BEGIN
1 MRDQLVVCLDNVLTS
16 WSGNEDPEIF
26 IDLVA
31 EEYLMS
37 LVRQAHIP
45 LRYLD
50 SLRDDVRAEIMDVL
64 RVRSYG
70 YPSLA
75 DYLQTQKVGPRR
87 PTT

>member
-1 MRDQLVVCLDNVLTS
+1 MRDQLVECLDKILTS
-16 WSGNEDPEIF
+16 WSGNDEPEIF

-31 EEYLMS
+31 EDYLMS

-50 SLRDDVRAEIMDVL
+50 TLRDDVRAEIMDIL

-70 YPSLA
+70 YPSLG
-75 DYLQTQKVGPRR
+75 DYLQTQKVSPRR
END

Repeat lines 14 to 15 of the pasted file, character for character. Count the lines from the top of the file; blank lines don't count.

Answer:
+1 MRDQLVECLDKILTS
-16 WSGNEDPEIF